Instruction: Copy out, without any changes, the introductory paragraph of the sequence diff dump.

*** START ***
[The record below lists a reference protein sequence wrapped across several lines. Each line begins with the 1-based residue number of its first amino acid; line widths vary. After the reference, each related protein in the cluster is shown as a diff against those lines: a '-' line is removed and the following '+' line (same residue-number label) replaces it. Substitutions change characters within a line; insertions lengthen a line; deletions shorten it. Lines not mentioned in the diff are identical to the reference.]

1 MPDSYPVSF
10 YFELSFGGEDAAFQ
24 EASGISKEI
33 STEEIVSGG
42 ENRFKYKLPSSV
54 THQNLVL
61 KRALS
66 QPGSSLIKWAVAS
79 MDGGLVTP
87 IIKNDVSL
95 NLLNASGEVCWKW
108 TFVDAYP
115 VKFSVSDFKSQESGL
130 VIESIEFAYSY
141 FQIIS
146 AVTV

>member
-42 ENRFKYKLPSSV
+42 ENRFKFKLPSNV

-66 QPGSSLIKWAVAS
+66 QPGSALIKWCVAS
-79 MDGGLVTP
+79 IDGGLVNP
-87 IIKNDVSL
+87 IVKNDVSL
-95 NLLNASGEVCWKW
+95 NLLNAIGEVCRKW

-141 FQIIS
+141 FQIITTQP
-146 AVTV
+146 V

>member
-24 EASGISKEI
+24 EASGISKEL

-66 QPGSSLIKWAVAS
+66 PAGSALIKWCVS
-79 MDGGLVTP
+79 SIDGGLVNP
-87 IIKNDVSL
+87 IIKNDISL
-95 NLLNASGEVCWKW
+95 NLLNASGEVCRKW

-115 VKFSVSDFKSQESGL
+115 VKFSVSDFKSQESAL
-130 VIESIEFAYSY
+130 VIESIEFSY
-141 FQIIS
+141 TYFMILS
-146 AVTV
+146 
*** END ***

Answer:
[The record below lists a reference protein sequence wrapped across several lines. Each line begins with the 1-based residue number of its first amino acid; line widths vary. After the reference, each related protein in the cluster is shown as a diff against those lines: a '-' line is removed and the following '+' line (same residue-number label) replaces it. Substitutions change characters within a line; insertions lengthen a line; deletions shorten it. Lines not mentioned in the diff are identical to the reference.]